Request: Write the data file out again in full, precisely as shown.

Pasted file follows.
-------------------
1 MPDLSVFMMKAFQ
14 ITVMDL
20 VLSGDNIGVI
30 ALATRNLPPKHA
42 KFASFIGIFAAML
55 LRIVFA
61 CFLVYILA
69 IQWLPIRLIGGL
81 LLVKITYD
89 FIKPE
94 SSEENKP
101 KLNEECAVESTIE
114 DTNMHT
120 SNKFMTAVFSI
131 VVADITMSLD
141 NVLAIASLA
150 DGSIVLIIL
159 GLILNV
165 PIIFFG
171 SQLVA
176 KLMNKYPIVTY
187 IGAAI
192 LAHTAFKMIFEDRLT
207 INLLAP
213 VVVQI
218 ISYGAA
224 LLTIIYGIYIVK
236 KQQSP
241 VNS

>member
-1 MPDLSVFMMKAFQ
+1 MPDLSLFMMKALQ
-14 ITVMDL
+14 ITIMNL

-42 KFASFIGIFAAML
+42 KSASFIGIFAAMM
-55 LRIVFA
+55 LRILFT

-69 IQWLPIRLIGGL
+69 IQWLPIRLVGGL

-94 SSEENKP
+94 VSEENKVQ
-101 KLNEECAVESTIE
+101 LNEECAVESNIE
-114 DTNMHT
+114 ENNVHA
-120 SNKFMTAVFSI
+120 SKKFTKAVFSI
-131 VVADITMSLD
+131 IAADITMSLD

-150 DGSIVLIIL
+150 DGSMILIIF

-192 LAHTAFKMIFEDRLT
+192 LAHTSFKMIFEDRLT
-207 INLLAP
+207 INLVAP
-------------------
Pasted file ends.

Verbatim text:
1 MPDLSVFMMKAFQ
14 ITVMDL
20 VLSGDNIGVI
30 ALATRNLPPKHA
42 KFASFIGIFAAML
55 LRIVFA
61 CFLVYILA
69 IQWLPIRLIGGL
81 LLVKITYD
89 FIKPE
94 SSEENKP
101 KLNEECAVESTIE
114 DTNMHT
120 SNKFMTAVFSI
131 VVADITMSLD
141 NVLAIASLA
150 DGSIVLIIL
159 GLILNV
165 PIIFFG
171 SQLVA
176 KLMNKYPIVTY
187 IGAAI
192 LAHTAFKMIFEDRLT
207 INLLAP
213 VVVQI
218 ISYGAA
224 LLTIIYGIYIVK
236 KQQSP
241 VNS

>member
-1 MPDLSVFMMKAFQ
+1 MPDLSLFMMKALQ
-14 ITVMDL
+14 ITIMNL

-42 KFASFIGIFAAML
+42 KSASFIGIFAAMM
-55 LRIVFA
+55 LRILFT

-69 IQWLPIRLIGGL
+69 IQWLPIRLVGGL

-94 SSEENKP
+94 VSEENKVQ
-101 KLNEECAVESTIE
+101 LNEECAVESNIE
-114 DTNMHT
+114 ENNVHA
-120 SNKFMTAVFSI
+120 SKKFTKAVFSI
-131 VVADITMSLD
+131 IAADITMSLD

-150 DGSIVLIIL
+150 DGSMILIIF

-192 LAHTAFKMIFEDRLT
+192 LAHTSFKMIFEDRLT
-207 INLLAP
+207 INLVAP